Fungus Among Us
the pain progression, his evaluation proceeded languorously over the course of several weeks. (There seems to be an opportunity here to tsk, tsk about the high cost of health care and this incident's contribution to it.)
As the meningitis epidemic mounted, the federal Centers for Disease Control and Prevention stepped in and developed a protocol for potential infection cases. It was conservative, meant to quash infection whether the offending organism could be detected or not. Even as the staff at St. Joe's soldiered on trying to diagnose the source of my father's pain, they followed the protocol, hooking him up to intravenous anti-fungal medication.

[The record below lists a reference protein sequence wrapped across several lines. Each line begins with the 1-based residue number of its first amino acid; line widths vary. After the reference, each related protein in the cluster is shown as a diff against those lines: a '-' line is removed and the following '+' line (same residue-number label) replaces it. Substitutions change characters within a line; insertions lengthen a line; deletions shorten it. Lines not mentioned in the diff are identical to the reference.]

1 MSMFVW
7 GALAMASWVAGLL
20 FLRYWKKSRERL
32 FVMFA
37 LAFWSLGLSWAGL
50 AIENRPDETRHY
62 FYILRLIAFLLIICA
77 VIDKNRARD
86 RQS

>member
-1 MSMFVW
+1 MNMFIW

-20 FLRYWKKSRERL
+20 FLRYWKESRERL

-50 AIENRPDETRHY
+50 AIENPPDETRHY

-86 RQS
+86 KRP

The drug was known to be toxic to kidneys, which was bad enough, but in his case it appeared to produce hallucinations. Once, when I was sitting with him, Dad's eyes fixed on a pair of his slippers resting on a shelf across the room. "Are those moving towards me?" he asked repeatedly. I thought it was some sort of optical illusion resulting from his frame of reference. "No, I don't think so," I answered every time, bobbing up and down to see for myself, "maybe it just looks that way." After many repetitions, I moved the slippers far back on the shelf, to where I hoped they would less resemble a disembodied spook inching towards him. My stepmother, Pat, said he reported that the crucifix on his wall was changing colors.